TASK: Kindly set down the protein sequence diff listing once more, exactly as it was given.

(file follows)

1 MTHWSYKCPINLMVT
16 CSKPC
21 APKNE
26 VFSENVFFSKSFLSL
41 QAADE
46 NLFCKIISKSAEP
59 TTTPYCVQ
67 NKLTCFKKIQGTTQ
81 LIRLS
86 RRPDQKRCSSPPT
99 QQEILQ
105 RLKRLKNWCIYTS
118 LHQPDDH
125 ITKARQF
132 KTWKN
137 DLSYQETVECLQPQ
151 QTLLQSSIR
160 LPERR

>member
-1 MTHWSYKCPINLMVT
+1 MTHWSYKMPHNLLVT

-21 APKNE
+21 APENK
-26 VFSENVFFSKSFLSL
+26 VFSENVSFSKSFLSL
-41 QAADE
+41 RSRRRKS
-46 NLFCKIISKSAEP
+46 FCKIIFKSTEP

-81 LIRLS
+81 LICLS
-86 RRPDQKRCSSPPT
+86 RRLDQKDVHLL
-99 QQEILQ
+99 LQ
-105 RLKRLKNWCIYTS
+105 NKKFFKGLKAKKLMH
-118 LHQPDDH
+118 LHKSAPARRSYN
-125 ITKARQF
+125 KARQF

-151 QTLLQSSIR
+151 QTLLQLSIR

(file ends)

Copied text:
1 MTHWSYKCPINLMVT
16 CSKPC
21 APKNE
26 VFSENVFFSKSFLSL
41 QAADE
46 NLFCKIISKSAEP
59 TTTPYCVQ
67 NKLTCFKKIQGTTQ
81 LIRLS
86 RRPDQKRCSSPPT
99 QQEILQ
105 RLKRLKNWCIYTS
118 LHQPDDH
125 ITKARQF
132 KTWKN
137 DLSYQETVECLQPQ
151 QTLLQSSIR
160 LPERR

>member
-1 MTHWSYKCPINLMVT
+1 MTHWSYKMPHNLLVT

-21 APKNE
+21 APENK
-26 VFSENVFFSKSFLSL
+26 VFSENVSFSKSFLSL
-41 QAADE
+41 RSRRRKS
-46 NLFCKIISKSAEP
+46 FCKIIFKSTEP

-81 LIRLS
+81 LICLS
-86 RRPDQKRCSSPPT
+86 RRLDQKDVHLL
-99 QQEILQ
+99 LQ
-105 RLKRLKNWCIYTS
+105 NKKFFKGLKAKKLMH
-118 LHQPDDH
+118 LHKSAPARRSYN
-125 ITKARQF
+125 KARQF

-151 QTLLQSSIR
+151 QTLLQLSIR